Try utilizing one of these principles during your next session...
Like most disciplines, Pilates has certain basic principles that should be followed to get the most benefit. The six principles of Pilates are Control, Concentration, Centering, Precision, Breath and Flow. Most are of no surprise to the real Pilates enthusiast; however, one or two might give you something else to think about during your next workout.
Control is arguably the most important of the principles. If you do not do Pilates with control, you can hurt yourself. It is very important for instructors to ensure that a client stays in control of his or her body. This means learning exercises correctly and at the right pace. With heavy springs, you can imagine all the accidents that could happen. Pilates is often described in three words as being an exercise of stretch, strength and control.
The fact that we use Concentration when doing Pilates is a no brainer. Without it, you couldn't get through the Footwork Series on the Reformer. With all the cues your instructor is giving you: pull in your stomach, relax your shoulders, squeeze your bottom, you have to concentrate in order to get through the first 5 minutes of your session. The beauty of concentration is that it makes you focus on each exercise so intently (the movement and the benefit) that before you know it, the 55-minute session is over.
Centering is another important concept in Pilates. Alignment, balance and placement all stem from proper centering. Not to mention, your core is the center that you pull all your strength from. This is a basic concept in Pilates: work on strengthening your core and you will take pressure off other areas of your body (your back, your hips, your shoulders, etc...)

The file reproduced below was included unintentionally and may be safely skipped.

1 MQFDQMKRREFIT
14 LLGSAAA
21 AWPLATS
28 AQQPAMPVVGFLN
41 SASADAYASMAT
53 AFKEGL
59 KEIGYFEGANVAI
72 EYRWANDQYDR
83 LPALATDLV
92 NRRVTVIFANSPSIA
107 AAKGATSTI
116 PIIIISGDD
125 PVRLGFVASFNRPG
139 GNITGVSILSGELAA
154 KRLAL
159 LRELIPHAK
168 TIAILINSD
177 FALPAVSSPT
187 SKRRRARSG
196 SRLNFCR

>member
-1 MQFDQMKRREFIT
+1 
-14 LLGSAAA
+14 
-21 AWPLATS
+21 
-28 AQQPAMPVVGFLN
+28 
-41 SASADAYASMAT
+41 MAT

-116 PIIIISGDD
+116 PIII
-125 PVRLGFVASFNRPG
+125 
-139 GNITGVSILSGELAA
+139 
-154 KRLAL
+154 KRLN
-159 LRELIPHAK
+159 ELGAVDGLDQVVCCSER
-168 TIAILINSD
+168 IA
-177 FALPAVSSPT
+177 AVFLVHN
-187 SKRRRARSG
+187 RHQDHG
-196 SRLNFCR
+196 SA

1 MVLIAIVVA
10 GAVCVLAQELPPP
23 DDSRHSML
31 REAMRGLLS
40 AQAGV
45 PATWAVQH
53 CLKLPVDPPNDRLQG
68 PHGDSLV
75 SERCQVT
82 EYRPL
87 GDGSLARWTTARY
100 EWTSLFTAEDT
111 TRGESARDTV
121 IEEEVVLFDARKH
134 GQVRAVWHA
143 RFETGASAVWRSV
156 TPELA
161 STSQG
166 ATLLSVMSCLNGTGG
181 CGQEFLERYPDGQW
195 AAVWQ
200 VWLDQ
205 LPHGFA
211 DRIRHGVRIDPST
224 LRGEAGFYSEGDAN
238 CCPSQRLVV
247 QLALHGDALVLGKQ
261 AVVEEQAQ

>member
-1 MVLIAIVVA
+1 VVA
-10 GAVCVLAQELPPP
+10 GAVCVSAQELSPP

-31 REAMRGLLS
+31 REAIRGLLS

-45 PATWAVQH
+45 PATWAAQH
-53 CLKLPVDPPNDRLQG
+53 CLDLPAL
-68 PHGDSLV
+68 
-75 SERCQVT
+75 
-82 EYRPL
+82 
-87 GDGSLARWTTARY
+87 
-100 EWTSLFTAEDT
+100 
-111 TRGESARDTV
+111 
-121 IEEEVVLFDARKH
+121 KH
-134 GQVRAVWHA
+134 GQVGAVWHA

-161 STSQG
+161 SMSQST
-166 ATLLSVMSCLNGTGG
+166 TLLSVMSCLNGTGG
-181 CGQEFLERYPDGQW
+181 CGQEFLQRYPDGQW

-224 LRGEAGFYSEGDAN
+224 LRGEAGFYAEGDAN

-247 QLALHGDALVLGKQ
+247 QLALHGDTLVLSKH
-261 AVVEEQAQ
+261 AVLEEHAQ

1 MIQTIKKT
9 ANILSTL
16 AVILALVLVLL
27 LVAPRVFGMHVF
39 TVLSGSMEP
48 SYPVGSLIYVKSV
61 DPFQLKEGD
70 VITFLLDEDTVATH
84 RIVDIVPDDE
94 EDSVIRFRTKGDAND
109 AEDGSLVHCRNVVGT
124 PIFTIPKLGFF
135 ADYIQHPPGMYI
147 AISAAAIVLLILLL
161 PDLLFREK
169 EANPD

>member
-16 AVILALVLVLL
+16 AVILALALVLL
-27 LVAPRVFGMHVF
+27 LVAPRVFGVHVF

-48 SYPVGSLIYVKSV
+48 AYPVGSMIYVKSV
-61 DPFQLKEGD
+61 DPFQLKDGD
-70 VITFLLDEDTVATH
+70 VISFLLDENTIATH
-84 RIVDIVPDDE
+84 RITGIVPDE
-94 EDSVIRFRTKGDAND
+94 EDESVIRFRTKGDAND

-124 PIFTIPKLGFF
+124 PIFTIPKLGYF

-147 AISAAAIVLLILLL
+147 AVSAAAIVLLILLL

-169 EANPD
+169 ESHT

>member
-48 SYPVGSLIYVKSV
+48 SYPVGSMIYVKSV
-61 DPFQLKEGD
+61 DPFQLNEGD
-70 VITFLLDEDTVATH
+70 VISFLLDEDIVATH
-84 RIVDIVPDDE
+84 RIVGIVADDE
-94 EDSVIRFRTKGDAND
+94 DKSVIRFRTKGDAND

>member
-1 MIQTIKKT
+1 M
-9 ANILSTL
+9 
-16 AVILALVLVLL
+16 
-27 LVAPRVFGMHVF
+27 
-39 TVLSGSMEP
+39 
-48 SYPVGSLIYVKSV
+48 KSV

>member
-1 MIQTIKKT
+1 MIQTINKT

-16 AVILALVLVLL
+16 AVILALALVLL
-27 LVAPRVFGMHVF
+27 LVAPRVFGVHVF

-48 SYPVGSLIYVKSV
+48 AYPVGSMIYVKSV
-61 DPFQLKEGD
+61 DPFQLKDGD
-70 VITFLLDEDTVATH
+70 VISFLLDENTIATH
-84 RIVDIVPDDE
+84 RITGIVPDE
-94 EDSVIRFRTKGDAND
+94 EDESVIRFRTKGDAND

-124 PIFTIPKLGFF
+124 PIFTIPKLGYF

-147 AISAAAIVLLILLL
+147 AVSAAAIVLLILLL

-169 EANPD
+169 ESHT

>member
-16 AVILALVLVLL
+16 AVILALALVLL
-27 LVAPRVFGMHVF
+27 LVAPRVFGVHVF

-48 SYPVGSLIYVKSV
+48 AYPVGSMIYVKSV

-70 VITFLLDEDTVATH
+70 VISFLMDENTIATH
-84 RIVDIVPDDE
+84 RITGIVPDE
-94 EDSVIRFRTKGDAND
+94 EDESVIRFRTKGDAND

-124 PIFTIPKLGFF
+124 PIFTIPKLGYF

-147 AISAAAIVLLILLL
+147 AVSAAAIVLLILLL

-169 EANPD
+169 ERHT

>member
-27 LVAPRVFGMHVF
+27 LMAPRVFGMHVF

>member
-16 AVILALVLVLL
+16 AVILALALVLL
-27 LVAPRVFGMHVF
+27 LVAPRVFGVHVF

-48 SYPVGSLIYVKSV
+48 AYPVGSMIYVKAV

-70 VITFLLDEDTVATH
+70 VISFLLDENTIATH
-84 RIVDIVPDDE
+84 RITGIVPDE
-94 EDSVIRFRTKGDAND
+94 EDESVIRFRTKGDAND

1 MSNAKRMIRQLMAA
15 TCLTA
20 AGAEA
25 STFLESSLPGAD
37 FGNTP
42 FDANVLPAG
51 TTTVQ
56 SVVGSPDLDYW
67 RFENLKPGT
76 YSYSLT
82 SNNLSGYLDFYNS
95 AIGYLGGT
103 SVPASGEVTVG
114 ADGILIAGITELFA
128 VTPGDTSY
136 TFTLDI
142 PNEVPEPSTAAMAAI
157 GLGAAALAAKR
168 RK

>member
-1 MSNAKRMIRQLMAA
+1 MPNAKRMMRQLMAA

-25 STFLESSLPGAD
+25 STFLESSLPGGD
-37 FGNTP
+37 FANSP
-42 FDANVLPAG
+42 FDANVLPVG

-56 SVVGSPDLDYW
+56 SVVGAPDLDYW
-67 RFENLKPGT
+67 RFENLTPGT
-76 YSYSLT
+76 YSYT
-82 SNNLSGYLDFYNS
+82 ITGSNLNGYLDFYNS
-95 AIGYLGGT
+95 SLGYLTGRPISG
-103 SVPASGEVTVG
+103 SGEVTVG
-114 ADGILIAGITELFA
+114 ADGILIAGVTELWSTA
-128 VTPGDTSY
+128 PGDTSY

Precision is a great one. You want very particular, defined movements in Pilates to get the most benefit. However, Pilates does not mean perfection. We are making you do the best Pilates YOU can do, without comparison to a "perfect" pose. Doing the same exercise precisely each time you come to the studio will improve your work tremendously.
Breathing properly in Pilates can take some time to learn. It is a different concept than most other exercise disciplines. In Pilates, instead of exhaling on the start of the movement, (most of the time) you inhale at the start. A simple technique is to rest your hands on your stomach when lying down (with knees bent.) Inhale first and as you exhale, pull in your stomach and close your ribs. Now, the hard part...as you inhale, try to keep your stomach down. Expand your lungs 3-dimensionally, but do not bring the air down into your stomach (letting your stomach rise.) The purpose of this is to keep your stomach muscles engaged while breathing and performing exercises. If you let the stomach rise, your abdominals are disengaged which could make you go into your back and hurt yourself. You may feel that you do not get enough breath at first, but as you learn this technique, it will start to feel more natural.
Finally, my favorite principle is Flow. This is what gets the heartrate going and creates a routine of one nonstop movement after another. Ever wonder why your instructor keeps instructing you in between exercises? Your transitions in Pilates are extremely important when trying to keep the flowing movement of the routine going. Minimum excess movement is the key to creating a smooth workout and doing ONLY the motions necessary. This way, we don't waste our energy taking 10 minutes to lie down on the reformer. One smooth motion and you should be lying down with feet up on the footbar!
Perhaps during your next session, you can choose one or two principles to focus on. Don't try to tackle all six at once...believe me, with practice, they will all come together naturally.
Katie received her Pilates certification in Chicago in March of 2003. She trained under Juanita Lopez of Chicago and Romana Kryzanowska and Sari Mejia-Santo of New York City. After working as a Packaging Engineer for 5 years, she decided to teach Pilates full-time. She has taught in Chicago and also opened her own studio in Las Vegas. Katie is committed to continuing her education with Romana's Pilates; and showing clients the difference the original method can make in their bodies.